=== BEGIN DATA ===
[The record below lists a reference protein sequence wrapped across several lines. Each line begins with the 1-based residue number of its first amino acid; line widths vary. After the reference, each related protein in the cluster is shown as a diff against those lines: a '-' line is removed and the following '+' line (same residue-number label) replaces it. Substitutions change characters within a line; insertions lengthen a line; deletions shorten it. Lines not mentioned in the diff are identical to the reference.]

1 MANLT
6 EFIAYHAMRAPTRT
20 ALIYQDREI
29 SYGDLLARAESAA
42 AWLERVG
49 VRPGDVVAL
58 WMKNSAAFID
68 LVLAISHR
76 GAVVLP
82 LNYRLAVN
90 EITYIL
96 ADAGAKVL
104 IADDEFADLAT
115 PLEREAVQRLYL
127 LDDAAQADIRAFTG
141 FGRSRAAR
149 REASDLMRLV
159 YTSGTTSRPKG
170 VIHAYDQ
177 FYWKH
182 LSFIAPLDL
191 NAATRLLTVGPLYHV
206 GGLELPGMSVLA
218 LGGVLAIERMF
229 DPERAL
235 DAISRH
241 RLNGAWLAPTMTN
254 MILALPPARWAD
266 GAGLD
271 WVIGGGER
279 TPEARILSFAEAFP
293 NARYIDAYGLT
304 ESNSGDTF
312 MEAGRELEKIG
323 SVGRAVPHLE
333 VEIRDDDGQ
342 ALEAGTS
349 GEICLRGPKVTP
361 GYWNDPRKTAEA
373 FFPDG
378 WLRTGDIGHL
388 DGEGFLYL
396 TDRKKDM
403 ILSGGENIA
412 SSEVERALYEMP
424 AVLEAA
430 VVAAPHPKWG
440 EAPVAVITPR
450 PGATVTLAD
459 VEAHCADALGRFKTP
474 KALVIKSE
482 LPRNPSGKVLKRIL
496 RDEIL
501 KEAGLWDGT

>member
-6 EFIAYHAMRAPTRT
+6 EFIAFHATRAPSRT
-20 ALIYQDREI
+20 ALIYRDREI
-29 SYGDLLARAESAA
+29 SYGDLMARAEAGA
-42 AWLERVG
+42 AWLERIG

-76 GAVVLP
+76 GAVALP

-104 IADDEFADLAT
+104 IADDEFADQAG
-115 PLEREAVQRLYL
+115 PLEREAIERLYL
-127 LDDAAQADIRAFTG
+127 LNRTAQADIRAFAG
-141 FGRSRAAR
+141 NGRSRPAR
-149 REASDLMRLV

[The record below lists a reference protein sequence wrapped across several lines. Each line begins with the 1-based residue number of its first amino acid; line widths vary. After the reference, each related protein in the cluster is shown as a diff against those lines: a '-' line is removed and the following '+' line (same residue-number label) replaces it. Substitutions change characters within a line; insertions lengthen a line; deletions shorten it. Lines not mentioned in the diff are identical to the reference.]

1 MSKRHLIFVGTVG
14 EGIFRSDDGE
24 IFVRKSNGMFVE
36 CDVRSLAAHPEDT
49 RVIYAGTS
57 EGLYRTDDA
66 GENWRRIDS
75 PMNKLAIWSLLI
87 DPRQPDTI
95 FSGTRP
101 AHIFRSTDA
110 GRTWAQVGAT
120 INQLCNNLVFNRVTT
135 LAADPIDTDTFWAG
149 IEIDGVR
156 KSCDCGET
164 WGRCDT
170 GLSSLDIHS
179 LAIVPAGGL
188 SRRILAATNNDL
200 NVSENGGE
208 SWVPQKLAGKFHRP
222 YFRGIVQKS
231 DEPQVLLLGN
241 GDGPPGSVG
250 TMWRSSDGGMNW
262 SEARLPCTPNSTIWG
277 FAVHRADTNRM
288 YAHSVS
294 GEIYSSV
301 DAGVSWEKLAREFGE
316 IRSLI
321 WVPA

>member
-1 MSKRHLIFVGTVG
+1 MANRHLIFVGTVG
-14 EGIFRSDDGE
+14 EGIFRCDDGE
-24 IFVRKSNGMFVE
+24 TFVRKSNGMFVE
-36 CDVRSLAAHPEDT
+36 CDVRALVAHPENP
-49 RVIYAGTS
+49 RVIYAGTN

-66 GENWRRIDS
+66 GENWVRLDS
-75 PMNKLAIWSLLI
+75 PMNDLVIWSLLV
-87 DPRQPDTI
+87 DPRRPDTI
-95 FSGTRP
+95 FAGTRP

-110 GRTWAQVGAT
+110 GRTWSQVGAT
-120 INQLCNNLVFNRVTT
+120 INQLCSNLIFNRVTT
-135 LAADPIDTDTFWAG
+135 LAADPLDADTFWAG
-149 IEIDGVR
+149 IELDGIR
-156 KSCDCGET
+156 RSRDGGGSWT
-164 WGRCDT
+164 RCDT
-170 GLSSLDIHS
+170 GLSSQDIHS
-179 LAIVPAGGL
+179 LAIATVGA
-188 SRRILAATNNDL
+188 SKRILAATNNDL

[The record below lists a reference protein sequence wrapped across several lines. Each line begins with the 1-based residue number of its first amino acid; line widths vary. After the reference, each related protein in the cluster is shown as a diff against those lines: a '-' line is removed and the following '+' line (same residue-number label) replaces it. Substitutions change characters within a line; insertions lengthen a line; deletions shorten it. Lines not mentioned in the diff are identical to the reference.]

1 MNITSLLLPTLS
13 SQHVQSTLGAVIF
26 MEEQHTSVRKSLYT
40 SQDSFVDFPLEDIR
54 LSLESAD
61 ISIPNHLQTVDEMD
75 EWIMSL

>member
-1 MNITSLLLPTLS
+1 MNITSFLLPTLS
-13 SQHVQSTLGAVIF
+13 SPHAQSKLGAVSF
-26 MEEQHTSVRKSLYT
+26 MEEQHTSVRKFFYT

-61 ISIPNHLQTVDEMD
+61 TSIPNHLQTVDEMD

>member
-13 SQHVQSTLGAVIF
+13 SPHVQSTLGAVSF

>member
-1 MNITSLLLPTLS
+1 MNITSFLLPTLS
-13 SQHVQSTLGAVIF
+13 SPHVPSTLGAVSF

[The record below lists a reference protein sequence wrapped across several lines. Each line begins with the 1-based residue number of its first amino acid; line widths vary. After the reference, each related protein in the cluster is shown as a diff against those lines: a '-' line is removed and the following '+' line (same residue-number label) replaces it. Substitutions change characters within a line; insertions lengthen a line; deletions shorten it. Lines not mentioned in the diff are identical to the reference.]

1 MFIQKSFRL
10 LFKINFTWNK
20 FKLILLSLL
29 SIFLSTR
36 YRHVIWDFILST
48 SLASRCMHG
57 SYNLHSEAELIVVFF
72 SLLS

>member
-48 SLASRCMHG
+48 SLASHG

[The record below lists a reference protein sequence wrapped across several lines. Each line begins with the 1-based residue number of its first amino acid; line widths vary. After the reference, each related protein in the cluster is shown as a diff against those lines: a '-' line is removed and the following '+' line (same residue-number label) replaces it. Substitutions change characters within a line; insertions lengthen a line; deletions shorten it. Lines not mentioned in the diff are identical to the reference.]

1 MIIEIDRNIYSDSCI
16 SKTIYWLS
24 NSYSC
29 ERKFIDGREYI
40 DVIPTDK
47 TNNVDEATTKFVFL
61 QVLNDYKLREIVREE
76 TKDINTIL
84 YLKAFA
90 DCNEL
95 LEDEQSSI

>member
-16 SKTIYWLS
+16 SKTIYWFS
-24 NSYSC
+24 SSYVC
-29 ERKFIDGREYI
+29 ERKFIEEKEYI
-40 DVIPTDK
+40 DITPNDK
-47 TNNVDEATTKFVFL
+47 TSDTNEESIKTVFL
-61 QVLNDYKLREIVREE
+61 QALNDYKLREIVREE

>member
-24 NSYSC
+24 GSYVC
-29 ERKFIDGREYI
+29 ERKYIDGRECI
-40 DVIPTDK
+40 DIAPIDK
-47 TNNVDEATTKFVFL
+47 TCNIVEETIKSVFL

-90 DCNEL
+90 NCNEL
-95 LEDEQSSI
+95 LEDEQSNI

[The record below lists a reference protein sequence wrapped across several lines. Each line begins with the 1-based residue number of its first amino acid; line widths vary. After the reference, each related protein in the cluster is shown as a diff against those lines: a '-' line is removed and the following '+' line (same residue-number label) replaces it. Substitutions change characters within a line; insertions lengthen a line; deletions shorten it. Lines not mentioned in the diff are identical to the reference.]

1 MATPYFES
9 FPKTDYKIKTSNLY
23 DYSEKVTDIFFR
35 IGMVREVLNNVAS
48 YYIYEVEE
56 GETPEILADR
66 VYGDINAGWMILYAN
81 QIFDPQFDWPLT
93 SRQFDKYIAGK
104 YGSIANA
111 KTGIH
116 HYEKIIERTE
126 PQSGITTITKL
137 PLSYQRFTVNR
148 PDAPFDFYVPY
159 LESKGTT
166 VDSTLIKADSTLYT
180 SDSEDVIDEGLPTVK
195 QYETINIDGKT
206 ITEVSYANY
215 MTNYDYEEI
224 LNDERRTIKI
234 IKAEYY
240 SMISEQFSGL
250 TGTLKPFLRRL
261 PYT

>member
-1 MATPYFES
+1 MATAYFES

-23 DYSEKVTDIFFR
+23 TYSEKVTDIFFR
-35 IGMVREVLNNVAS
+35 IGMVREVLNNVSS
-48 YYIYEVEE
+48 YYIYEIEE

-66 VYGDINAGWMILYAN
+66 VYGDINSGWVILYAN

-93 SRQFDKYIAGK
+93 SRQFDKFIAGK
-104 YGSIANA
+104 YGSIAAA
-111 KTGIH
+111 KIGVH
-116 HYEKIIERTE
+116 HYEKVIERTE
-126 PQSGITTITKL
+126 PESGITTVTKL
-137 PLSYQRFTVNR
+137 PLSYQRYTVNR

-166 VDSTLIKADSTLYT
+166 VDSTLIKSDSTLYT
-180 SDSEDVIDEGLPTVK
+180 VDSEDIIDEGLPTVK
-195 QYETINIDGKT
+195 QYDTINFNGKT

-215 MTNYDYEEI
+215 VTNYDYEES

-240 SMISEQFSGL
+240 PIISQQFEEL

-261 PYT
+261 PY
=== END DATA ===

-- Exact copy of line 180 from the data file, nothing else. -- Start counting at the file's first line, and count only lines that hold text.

72 SLLS